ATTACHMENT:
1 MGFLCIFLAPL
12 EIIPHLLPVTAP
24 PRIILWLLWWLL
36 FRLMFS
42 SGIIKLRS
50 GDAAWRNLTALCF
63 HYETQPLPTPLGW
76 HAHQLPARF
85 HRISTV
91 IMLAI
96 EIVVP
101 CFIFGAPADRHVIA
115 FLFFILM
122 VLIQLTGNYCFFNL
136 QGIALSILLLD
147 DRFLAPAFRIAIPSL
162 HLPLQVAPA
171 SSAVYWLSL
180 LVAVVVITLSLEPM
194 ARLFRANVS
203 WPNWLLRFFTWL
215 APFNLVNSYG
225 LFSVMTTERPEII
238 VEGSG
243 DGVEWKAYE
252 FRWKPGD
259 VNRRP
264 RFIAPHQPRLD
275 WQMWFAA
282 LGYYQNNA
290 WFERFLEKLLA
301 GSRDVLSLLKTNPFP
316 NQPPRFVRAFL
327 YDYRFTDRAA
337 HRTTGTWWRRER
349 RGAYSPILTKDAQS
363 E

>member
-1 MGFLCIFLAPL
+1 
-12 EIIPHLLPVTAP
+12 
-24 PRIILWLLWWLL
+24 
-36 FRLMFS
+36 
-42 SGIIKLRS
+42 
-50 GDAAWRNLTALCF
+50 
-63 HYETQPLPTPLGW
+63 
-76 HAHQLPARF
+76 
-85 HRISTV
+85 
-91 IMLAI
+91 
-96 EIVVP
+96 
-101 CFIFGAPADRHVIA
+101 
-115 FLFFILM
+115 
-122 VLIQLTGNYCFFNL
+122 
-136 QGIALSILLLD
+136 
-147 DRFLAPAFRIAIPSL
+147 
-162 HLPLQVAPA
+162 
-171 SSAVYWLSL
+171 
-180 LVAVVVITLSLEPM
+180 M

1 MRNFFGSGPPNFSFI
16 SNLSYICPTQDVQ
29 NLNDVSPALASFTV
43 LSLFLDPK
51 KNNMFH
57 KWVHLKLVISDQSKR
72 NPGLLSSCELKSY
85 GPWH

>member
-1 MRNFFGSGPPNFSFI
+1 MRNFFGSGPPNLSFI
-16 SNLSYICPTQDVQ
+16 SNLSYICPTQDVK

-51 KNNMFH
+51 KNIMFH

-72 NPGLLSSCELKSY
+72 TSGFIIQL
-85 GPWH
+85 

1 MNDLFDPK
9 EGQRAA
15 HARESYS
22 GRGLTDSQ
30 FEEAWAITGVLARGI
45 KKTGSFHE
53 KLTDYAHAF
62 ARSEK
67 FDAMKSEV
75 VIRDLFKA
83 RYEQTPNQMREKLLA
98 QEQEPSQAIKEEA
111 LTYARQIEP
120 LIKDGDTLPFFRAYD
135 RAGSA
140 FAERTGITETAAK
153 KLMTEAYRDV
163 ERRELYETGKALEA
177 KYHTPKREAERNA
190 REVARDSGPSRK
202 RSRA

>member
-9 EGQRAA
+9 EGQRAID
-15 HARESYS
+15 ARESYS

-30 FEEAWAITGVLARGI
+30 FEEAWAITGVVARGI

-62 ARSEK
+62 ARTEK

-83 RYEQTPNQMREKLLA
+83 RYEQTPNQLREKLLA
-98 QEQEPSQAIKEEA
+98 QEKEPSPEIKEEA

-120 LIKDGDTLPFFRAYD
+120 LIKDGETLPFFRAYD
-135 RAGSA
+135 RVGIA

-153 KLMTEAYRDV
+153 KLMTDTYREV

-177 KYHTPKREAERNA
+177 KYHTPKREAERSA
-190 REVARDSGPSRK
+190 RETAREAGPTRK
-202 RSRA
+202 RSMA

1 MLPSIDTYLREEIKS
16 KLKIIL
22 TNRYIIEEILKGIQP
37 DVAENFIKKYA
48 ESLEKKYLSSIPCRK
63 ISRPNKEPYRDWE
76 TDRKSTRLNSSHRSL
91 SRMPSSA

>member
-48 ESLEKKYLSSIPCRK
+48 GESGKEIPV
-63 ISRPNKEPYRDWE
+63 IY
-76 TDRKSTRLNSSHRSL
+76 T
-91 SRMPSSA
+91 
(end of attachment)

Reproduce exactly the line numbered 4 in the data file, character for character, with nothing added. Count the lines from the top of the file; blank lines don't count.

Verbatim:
36 FRLMFS